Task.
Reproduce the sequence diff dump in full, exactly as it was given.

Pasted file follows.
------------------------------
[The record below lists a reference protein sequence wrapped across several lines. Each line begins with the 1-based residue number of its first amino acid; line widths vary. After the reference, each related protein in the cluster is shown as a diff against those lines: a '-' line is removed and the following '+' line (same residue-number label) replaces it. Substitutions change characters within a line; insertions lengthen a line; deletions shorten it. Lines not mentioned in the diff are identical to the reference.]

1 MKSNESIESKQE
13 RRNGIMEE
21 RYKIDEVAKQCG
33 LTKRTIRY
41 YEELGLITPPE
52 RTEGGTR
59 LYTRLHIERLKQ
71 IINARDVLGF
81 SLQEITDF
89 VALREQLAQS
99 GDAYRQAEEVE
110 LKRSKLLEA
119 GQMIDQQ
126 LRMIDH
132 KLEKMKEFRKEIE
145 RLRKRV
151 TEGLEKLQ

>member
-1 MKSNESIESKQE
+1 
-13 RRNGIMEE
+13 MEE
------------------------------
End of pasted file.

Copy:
[The record below lists a reference protein sequence wrapped across several lines. Each line begins with the 1-based residue number of its first amino acid; line widths vary. After the reference, each related protein in the cluster is shown as a diff against those lines: a '-' line is removed and the following '+' line (same residue-number label) replaces it. Substitutions change characters within a line; insertions lengthen a line; deletions shorten it. Lines not mentioned in the diff are identical to the reference.]

1 MKSNESIESKQE
13 RRNGIMEE
21 RYKIDEVAKQCG
33 LTKRTIRY
41 YEELGLITPPE
52 RTEGGTR
59 LYTRLHIERLKQ
71 IINARDVLGF
81 SLQEITDF
89 VALREQLAQS
99 GDAYRQAEEVE
110 LKRSKLLEA
119 GQMIDQQ
126 LRMIDH
132 KLEKMKEFRKEIE
145 RLRKRV
151 TEGLEKLQ

>member
-1 MKSNESIESKQE
+1 
-13 RRNGIMEE
+13 MEE